The senior British police officer forced to resign over the phone hacking scandal landed himself in more hot water today after claiming that Bahrain was “safer than London.”
Former Metropolitan Police Commander John Yates resigned his position last year before taking a new job in December 2011 as a security adviser to the Bahraini regime.
He made the comments in a letter to Formula One president Jean Todt as pressure grows on the sport to cancel this month’s scheduled Bahrain grand prix due to ongoing state oppression following last year’s pro-democracy protests.
In the letter Mr Yates urged racing teams to visit the kingdom and said he and his family felt safer there than in London.
While admitting that “nightly skirmishes” in the kingdom’s villages were of concern he said these were often “overplayed” by social media.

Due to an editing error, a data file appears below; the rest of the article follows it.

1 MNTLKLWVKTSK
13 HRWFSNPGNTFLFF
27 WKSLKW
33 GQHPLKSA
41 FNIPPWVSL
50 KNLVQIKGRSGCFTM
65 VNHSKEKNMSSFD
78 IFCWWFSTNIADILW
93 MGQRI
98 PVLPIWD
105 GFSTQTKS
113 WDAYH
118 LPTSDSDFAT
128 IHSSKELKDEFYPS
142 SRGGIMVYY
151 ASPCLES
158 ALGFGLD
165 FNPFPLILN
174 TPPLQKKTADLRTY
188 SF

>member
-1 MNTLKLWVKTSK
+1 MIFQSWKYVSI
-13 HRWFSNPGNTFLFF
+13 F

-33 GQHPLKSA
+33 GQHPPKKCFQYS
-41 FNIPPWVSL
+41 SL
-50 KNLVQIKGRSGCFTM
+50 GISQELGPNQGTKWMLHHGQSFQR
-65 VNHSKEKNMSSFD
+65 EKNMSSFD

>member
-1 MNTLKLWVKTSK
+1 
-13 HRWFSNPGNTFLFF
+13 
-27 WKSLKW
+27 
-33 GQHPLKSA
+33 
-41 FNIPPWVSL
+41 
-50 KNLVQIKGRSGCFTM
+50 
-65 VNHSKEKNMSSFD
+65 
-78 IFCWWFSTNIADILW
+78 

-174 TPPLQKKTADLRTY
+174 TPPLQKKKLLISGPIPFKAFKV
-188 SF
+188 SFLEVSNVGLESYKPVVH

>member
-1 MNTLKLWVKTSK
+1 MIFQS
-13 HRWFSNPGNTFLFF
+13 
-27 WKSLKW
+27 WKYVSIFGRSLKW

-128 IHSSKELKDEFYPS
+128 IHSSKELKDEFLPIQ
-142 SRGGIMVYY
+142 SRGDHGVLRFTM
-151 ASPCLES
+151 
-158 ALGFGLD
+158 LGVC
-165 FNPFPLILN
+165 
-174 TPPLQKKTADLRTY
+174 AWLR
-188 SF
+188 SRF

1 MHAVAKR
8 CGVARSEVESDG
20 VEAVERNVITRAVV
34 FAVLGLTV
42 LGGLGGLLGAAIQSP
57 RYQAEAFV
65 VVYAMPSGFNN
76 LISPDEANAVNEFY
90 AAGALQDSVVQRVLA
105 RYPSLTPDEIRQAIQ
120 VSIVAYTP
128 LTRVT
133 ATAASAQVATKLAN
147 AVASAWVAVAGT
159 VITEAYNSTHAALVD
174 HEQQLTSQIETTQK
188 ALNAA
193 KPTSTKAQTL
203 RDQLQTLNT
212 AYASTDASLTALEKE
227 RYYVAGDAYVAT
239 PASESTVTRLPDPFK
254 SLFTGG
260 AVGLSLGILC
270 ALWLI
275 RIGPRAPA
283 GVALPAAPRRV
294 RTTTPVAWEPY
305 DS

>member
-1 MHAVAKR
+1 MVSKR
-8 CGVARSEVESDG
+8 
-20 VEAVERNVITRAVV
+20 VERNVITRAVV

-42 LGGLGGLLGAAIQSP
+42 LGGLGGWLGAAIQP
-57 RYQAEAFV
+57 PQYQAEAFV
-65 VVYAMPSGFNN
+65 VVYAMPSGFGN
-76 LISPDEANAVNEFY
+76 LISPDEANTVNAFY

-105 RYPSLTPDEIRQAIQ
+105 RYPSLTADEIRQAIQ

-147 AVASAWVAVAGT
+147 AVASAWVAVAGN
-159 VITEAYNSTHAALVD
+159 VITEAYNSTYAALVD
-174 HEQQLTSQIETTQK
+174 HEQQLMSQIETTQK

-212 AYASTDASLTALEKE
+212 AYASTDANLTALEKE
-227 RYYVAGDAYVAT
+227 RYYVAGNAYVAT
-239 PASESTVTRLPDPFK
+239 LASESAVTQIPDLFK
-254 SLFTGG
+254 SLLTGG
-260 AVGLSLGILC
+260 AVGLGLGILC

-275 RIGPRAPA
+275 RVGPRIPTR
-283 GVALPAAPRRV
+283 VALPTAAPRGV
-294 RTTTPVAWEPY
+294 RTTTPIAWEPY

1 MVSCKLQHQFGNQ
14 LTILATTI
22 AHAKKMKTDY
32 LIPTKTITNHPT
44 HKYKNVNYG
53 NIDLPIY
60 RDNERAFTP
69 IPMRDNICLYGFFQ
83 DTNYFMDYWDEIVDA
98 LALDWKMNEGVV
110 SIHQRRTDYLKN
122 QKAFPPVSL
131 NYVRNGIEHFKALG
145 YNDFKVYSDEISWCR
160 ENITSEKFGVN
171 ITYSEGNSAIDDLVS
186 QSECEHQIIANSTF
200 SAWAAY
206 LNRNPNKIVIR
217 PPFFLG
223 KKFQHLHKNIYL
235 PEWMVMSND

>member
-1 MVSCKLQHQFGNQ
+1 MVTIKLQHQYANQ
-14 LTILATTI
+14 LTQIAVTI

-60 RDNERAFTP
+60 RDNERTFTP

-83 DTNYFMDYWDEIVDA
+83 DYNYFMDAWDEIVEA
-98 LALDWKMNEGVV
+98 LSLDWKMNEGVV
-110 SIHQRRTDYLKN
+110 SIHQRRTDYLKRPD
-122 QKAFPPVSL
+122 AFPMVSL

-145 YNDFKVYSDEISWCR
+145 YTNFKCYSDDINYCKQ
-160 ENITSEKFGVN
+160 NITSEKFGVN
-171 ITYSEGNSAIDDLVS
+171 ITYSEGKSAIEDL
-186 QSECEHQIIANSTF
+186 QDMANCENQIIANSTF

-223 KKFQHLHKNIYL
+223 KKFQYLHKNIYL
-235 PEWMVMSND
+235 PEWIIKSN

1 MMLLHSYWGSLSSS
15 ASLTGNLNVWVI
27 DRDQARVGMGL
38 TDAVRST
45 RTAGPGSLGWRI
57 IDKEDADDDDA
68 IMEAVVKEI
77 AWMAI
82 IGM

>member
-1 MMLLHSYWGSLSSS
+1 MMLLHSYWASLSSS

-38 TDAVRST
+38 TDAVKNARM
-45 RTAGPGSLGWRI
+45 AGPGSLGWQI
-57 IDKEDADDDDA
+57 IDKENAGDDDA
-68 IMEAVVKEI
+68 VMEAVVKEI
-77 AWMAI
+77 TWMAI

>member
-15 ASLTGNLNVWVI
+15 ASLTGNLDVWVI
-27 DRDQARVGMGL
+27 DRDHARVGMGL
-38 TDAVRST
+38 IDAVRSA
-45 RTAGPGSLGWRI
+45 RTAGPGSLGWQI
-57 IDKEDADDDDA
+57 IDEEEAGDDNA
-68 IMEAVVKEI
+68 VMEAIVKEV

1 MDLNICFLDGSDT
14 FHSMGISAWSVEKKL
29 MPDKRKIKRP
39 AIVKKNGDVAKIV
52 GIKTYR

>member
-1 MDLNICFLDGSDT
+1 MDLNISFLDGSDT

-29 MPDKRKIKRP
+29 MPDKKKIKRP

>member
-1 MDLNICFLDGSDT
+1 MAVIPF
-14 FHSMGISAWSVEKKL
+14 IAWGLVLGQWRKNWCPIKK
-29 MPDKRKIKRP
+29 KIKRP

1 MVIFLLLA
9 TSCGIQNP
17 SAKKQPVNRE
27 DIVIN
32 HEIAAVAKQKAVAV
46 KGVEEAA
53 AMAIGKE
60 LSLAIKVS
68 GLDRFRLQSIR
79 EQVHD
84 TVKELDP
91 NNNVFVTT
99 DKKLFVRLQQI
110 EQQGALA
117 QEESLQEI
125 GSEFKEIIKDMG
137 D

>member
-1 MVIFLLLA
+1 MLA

His comments emerged on the same day as Amnesty International issued its latest damning assessment of human rights abuses in Bahrain.
“The human rights crisis in Bahrain is not over,” the charity stated.
“Despite the authorities’ claims to the contrary, state violence against those who oppose the al-Khalifa family rule continues, and in practice, not much has changed in the country since the brutal crackdown on anti-government protesters in February and March 2011.”
In November the Bahrain Independent Commission of Inquiry (BICI), set up by King Hamad bin Issa al-Khalifa, reported that authorities had violated human rights with impunity, the excessive use of force against protesters, widespread torture and other ill-treatment, unfair trials and unlawful killings.
In conclusion the charity said: “Holding the Grand Prix in Bahrain in 2012 risks being interpreted by the government of Bahrain as symbolising a return to business as usual.”
Foreign Minister Alistair Burt's admission that the Cameron government has "supported" a survey of attitudes to US drone strikes in Pakistan's tribal areas amounts to a tacit admission of British involvement.
As Britain faces a new housing crisis we can learn from an occasion when tenants banded together to beat their landlord - and won new council housing
Iain Duncan Smith's brainchild came into force at the end of last month. It's bad news for almost everyone